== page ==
On Monday afternoon, we first looked around Bumaga Tourist Camp for Swamp Palm Greenbul. There is a short loop trail here, which passes through swamp forest and overgrown plantations. On my previous trip, I saw White-Crested Hornbill here several times. Next, we checked the road for Orange-Cheeked Seedeater before heading down the Kirumia Trail. It had rained for a few hours in the morning, but the weather was clearing up. Bird guides are by nature conservative, even pessimistic, especially about the prospects of forest birding in the afternoon. In my experience, a rainy morning can often lead to frantic bird activity in the afternoon. Even if our first excursion proved unproductive, it would be good to readjust my eyes and ears to the birds of Semliki.

The first three kilometers of the Kirumia Trail is actually a network of trails that crisscross through ironwood-dominated forest. It is possible to spend the entire day using this grid to chase down difficult-to-see canopy species, such as Yellow-Throated Nicator, Red-Billed Dwarf Hornbill, Yellow-Throated Cuckoo, Lemon-Bellied Crombec, Red-Billed Helmet-Shrike, and many others. The forest understory here is also home to many skulking specialties, including Capuchin Babbler, Northern Bearded Scrub-Robin, Blue-Headed Crested-Flycatcher, and Grey Ground-Thrush, to name just a few. Mixed flocks moving through the mid-level and understory here commonly include Xavier's Greenbul, Red-Tailed Greenbul, Green-Tailed and Red-Tailed Bristlebills, Green Hylia, Grey-Headed Sunbird, Brown-Eared Woodpecker, and Crested Malimbe.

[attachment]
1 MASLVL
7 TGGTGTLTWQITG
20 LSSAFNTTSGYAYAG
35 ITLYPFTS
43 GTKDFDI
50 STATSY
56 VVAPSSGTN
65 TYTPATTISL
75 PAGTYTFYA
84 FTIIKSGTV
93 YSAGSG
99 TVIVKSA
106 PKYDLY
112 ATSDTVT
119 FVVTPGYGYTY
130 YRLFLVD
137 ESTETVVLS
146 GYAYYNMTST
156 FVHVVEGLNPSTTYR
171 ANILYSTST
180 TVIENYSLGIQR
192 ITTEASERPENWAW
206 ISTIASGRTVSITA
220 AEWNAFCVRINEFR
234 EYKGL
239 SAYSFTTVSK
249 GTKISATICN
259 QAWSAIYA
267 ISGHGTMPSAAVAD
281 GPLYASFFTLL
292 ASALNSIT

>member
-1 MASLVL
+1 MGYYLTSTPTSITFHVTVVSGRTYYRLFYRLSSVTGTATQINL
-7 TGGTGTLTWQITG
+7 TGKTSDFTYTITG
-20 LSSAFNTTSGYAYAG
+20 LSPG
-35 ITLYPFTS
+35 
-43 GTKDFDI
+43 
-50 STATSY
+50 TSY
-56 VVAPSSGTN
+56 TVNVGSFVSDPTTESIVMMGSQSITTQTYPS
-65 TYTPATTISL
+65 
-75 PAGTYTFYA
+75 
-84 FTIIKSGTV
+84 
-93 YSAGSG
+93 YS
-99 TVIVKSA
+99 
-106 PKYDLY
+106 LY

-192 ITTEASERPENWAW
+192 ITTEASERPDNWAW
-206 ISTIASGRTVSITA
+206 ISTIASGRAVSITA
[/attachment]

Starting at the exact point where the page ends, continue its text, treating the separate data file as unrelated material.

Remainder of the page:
In wandering through this grid, we encountered three or four mixed flocks. It was helpful to shake off the rust and physically get back in the groove of forest birding: dashing along trails, straining to look high overhead, and crouching low to peer into the understory. I also reacquainted my ears to the common bird calls of the humid lowland forests of Uganda, including Great Blue Turaco, Fire-Crested Alethe, Rufous Flycatcher-Thrush, Green Hylia, Red-Tailed Bristlebill, Forest Robin, Western Nicator, Chestnut Wattle-Eye, Blue-Throated Brown Sunbird, and many others. In addition, Justus and I had a chance to build rapport, share information, and identify targets for the next few days. It can be problematic to accomplish all this during the morning hours, when birding is more high-stakes. Small talk at dawn could drown out the call of a Green-Breasted Pitta, for example.